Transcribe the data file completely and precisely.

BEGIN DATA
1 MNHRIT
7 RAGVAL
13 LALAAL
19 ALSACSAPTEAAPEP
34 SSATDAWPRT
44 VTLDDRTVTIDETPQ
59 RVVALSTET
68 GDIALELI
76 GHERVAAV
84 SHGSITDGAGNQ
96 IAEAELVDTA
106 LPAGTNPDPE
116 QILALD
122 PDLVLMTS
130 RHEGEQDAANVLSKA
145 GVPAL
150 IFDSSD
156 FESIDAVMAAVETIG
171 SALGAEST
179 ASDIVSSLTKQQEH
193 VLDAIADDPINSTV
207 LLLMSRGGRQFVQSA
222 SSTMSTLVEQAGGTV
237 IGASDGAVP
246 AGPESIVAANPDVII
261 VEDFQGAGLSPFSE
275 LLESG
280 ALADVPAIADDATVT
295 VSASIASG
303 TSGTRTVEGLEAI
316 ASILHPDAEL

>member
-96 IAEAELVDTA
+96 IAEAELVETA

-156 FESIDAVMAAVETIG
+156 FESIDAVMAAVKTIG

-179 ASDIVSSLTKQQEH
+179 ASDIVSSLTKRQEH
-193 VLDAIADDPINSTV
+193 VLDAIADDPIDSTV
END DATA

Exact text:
1 MNHRIT
7 RAGVAL
13 LALAAL
19 ALSACSAPTEAAPEP
34 SSATDAWPRT
44 VTLDDRTVTIDETPQ
59 RVVALSTET
68 GDIALELI
76 GHERVAAV
84 SHGSITDGAGNQ
96 IAEAELVDTA
106 LPAGTNPDPE
116 QILALD
122 PDLVLMTS
130 RHEGEQDAANVLSKA
145 GVPAL
150 IFDSSD
156 FESIDAVMAAVETIG
171 SALGAEST
179 ASDIVSSLTKQQEH
193 VLDAIADDPINSTV
207 LLLMSRGGRQFVQSA
222 SSTMSTLVEQAGGTV
237 IGASDGAVP
246 AGPESIVAANPDVII
261 VEDFQGAGLSPFSE
275 LLESG
280 ALADVPAIADDATVT
295 VSASIASG
303 TSGTRTVEGLEAI
316 ASILHPDAEL

>member
-96 IAEAELVDTA
+96 IAEAELVETA

-156 FESIDAVMAAVETIG
+156 FESIDAVMAAVKTIG

-179 ASDIVSSLTKQQEH
+179 ASDIVSSLTKRQEH
-193 VLDAIADDPINSTV
+193 VLDAIADDPIDSTV